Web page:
He observed that ‘whilst a few ideas’ regarding possible adjustments were ‘floated’ by the University ‘none were implemented’.

    After finding that Natasha’s suffering was ‘serious and, from what I have seen in the evidence, continuous’ the Judge ordered the university to pay damages of £50,518.

    This reflected the injury to Natasha’s feelings, the deterioration in her mental health caused by the University, and funeral costs.

    Speaking after the ruling, Natasha’s father Robert Abrahart, a retired university lecturer, said: ‘Today, 1481 days after Natasha took her own life on the day of an assessment she simply couldn’t do, after years of protestations from the University that it did all it could to support her, after having battled our way through an inquest and a civil trial, we finally have the truth.

    ‘The University of Bristol broke the law and exposed our daughter to months of wholly unnecessary psychological trauma, as she watched her grades plummet, and her hopes for the future crumble before her eyes.’

    Mum Margaret Abrahart, a retired psychological wellbeing practitioner, said: ‘We really hope that the University of Bristol will finally take its head out of the sand and recognise that now is the time for change.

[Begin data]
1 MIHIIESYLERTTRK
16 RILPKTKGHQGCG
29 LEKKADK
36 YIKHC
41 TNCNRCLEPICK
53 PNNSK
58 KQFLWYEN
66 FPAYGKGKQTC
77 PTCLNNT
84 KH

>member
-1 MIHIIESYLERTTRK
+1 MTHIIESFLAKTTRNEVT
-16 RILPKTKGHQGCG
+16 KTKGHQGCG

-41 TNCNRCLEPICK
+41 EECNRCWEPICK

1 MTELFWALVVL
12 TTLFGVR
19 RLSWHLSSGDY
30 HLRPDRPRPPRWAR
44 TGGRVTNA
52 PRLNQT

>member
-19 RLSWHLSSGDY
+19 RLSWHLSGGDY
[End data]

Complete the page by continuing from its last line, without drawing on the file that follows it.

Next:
‘We are ready to work with them to help ensure that the failings which led to Natasha’s death aren’t repeated so other families don’t have to suffer as we have suffered. We hope they will apologise for the role they played in Natasha’s death and will take us up on our offer of help.’

    Natasha's father, Robert Abrahart, 65, said after the ruling that 'after years of protestations from the University that it did all it could to support her, after having battled our way through an inquest and a civil trial, we finally have the truth'. Pictured (left to right): Margaret, Robert and Natasha Abrahart